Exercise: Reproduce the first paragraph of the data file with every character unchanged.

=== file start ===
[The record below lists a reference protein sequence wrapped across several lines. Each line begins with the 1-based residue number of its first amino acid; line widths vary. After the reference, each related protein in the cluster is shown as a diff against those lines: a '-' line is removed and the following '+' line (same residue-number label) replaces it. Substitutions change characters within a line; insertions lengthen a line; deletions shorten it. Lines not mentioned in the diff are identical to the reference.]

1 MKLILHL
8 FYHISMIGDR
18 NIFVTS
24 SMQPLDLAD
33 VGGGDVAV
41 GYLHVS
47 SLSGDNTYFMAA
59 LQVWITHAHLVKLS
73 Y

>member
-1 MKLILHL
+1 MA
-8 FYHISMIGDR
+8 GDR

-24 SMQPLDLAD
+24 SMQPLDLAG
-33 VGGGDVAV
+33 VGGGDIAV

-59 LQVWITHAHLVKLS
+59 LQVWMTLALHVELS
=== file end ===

[The record below lists a reference protein sequence wrapped across several lines. Each line begins with the 1-based residue number of its first amino acid; line widths vary. After the reference, each related protein in the cluster is shown as a diff against those lines: a '-' line is removed and the following '+' line (same residue-number label) replaces it. Substitutions change characters within a line; insertions lengthen a line; deletions shorten it. Lines not mentioned in the diff are identical to the reference.]